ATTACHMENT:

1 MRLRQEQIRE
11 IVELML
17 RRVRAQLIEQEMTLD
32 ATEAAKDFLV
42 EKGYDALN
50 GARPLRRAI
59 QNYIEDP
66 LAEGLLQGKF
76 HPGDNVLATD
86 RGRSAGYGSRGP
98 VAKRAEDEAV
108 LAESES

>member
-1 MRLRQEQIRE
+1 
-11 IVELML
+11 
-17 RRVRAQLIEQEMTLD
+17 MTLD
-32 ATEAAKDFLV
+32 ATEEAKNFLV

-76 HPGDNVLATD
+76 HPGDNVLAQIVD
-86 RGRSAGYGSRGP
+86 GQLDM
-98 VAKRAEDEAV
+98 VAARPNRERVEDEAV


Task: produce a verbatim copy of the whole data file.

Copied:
1 MRLRQEQIRE
11 IVELML
17 RRVRAQLIEQEMTLD
32 ATEAAKDFLV
42 EKGYDALN
50 GARPLRRAI
59 QNYIEDP
66 LAEGLLQGKF
76 HPGDNVLATD
86 RGRSAGYGSRGP
98 VAKRAEDEAV
108 LAESES

>member
-1 MRLRQEQIRE
+1 
-11 IVELML
+11 
-17 RRVRAQLIEQEMTLD
+17 MTLD
-32 ATEAAKDFLV
+32 ATEEAKNFLV

-76 HPGDNVLATD
+76 HPGDNVLAQIVD
-86 RGRSAGYGSRGP
+86 GQLDM
-98 VAKRAEDEAV
+98 VAARPNRERVEDEAV